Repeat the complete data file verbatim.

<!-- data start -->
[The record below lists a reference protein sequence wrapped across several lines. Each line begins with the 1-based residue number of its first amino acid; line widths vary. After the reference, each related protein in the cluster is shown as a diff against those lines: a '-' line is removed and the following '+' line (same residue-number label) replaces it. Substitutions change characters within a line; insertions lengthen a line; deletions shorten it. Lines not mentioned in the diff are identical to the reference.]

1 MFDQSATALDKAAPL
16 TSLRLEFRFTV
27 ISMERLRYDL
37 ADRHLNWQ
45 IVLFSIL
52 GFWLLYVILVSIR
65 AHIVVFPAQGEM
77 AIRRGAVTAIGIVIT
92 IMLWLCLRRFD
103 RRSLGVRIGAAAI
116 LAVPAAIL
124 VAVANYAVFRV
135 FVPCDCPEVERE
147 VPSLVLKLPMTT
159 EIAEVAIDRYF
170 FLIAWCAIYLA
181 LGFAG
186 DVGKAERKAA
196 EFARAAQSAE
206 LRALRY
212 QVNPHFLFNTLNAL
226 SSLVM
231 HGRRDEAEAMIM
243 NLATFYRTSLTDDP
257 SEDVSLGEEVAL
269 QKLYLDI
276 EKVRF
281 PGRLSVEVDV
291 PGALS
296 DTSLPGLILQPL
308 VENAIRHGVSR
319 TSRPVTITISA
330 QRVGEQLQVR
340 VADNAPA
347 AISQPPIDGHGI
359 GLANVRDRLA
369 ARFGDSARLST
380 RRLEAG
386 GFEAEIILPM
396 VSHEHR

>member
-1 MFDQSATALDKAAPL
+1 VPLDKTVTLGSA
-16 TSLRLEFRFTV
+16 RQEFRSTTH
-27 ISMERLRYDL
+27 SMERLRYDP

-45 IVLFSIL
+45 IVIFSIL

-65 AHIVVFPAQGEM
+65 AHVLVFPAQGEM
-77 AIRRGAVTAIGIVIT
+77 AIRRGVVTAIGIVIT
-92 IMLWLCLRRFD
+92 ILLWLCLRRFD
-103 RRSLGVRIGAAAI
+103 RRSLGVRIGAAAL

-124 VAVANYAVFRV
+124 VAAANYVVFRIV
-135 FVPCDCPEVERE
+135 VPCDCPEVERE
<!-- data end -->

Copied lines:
[The record below lists a reference protein sequence wrapped across several lines. Each line begins with the 1-based residue number of its first amino acid; line widths vary. After the reference, each related protein in the cluster is shown as a diff against those lines: a '-' line is removed and the following '+' line (same residue-number label) replaces it. Substitutions change characters within a line; insertions lengthen a line; deletions shorten it. Lines not mentioned in the diff are identical to the reference.]

1 MFDQSATALDKAAPL
16 TSLRLEFRFTV
27 ISMERLRYDL
37 ADRHLNWQ
45 IVLFSIL
52 GFWLLYVILVSIR
65 AHIVVFPAQGEM
77 AIRRGAVTAIGIVIT
92 IMLWLCLRRFD
103 RRSLGVRIGAAAI
116 LAVPAAIL
124 VAVANYAVFRV
135 FVPCDCPEVERE
147 VPSLVLKLPMTT
159 EIAEVAIDRYF
170 FLIAWCAIYLA
181 LGFAG
186 DVGKAERKAA
196 EFARAAQSAE
206 LRALRY
212 QVNPHFLFNTLNAL
226 SSLVM
231 HGRRDEAEAMIM
243 NLATFYRTSLTDDP
257 SEDVSLGEEVAL
269 QKLYLDI
276 EKVRF
281 PGRLSVEVDV
291 PGALS
296 DTSLPGLILQPL
308 VENAIRHGVSR
319 TSRPVTITISA
330 QRVGEQLQVR
340 VADNAPA
347 AISQPPIDGHGI
359 GLANVRDRLA
369 ARFGDSARLST
380 RRLEAG
386 GFEAEIILPM
396 VSHEHR

>member
-1 MFDQSATALDKAAPL
+1 VPLDKTVTLGSA
-16 TSLRLEFRFTV
+16 RQEFRSTTH
-27 ISMERLRYDL
+27 SMERLRYDP

-45 IVLFSIL
+45 IVIFSIL

-65 AHIVVFPAQGEM
+65 AHVLVFPAQGEM
-77 AIRRGAVTAIGIVIT
+77 AIRRGVVTAIGIVIT
-92 IMLWLCLRRFD
+92 ILLWLCLRRFD
-103 RRSLGVRIGAAAI
+103 RRSLGVRIGAAAL

-124 VAVANYAVFRV
+124 VAAANYVVFRIV
-135 FVPCDCPEVERE
+135 VPCDCPEVERE